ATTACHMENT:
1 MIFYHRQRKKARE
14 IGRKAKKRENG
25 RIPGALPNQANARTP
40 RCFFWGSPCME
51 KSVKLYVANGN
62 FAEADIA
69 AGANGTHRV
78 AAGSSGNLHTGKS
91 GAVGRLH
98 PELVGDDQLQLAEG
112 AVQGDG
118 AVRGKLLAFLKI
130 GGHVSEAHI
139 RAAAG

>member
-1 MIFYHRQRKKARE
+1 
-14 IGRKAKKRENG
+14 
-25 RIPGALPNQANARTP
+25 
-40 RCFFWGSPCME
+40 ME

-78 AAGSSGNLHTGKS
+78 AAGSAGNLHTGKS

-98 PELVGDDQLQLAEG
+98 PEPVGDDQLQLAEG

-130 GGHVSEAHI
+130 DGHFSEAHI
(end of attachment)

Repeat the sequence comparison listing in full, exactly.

1 MIFYHRQRKKARE
14 IGRKAKKRENG
25 RIPGALPNQANARTP
40 RCFFWGSPCME
51 KSVKLYVANGN
62 FAEADIA
69 AGANGTHRV
78 AAGSSGNLHTGKS
91 GAVGRLH
98 PELVGDDQLQLAEG
112 AVQGDG
118 AVRGKLLAFLKI
130 GGHVSEAHI
139 RAAAG

>member
-1 MIFYHRQRKKARE
+1 
-14 IGRKAKKRENG
+14 
-25 RIPGALPNQANARTP
+25 
-40 RCFFWGSPCME
+40 ME

-78 AAGSSGNLHTGKS
+78 AAGSAGNLHTGKS

-98 PELVGDDQLQLAEG
+98 PEPVGDDQLQLAEG

-130 GGHVSEAHI
+130 DGHFSEAHI